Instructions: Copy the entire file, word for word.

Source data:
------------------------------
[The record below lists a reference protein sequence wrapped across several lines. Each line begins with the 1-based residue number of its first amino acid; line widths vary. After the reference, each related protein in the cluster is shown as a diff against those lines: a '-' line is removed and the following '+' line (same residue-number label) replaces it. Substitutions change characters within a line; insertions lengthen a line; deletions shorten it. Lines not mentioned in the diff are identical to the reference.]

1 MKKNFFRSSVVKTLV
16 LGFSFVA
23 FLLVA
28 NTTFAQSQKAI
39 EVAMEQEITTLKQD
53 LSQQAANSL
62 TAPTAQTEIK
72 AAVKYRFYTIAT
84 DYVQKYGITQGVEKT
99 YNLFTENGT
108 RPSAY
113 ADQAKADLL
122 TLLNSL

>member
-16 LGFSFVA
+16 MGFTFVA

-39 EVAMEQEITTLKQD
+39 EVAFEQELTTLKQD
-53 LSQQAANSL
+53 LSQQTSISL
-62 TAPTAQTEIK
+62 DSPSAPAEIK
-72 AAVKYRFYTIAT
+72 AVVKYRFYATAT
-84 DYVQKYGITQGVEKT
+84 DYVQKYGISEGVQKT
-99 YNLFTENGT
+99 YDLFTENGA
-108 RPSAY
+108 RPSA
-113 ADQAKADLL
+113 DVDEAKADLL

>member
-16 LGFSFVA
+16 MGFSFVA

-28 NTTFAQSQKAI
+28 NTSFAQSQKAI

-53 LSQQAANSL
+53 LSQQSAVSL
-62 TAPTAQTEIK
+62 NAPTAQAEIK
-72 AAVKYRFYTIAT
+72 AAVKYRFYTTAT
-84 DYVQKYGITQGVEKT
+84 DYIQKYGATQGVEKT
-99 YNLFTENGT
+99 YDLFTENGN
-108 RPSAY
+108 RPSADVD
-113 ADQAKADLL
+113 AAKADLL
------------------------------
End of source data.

[The record below lists a reference protein sequence wrapped across several lines. Each line begins with the 1-based residue number of its first amino acid; line widths vary. After the reference, each related protein in the cluster is shown as a diff against those lines: a '-' line is removed and the following '+' line (same residue-number label) replaces it. Substitutions change characters within a line; insertions lengthen a line; deletions shorten it. Lines not mentioned in the diff are identical to the reference.]

1 MKKNFFRSSVVKTLV
16 LGFSFVA
23 FLLVA
28 NTTFAQSQKAI
39 EVAMEQEITTLKQD
53 LSQQAANSL
62 TAPTAQTEIK
72 AAVKYRFYTIAT
84 DYVQKYGITQGVEKT
99 YNLFTENGT
108 RPSAY
113 ADQAKADLL
122 TLLNSL

>member
-16 LGFSFVA
+16 MGFTFVA

-39 EVAMEQEITTLKQD
+39 EVAFEQELTTLKQD
-53 LSQQAANSL
+53 LSQQTSISL
-62 TAPTAQTEIK
+62 DSPSAPAEIK
-72 AAVKYRFYTIAT
+72 AVVKYRFYATAT
-84 DYVQKYGITQGVEKT
+84 DYVQKYGISEGVQKT
-99 YNLFTENGT
+99 YDLFTENGA
-108 RPSAY
+108 RPSA
-113 ADQAKADLL
+113 DVDEAKADLL

>member
-16 LGFSFVA
+16 MGFSFVA

-28 NTTFAQSQKAI
+28 NTSFAQSQKAI

-53 LSQQAANSL
+53 LSQQSAVSL
-62 TAPTAQTEIK
+62 NAPTAQAEIK
-72 AAVKYRFYTIAT
+72 AAVKYRFYTTAT
-84 DYVQKYGITQGVEKT
+84 DYIQKYGATQGVEKT
-99 YNLFTENGT
+99 YDLFTENGN
-108 RPSAY
+108 RPSADVD
-113 ADQAKADLL
+113 AAKADLL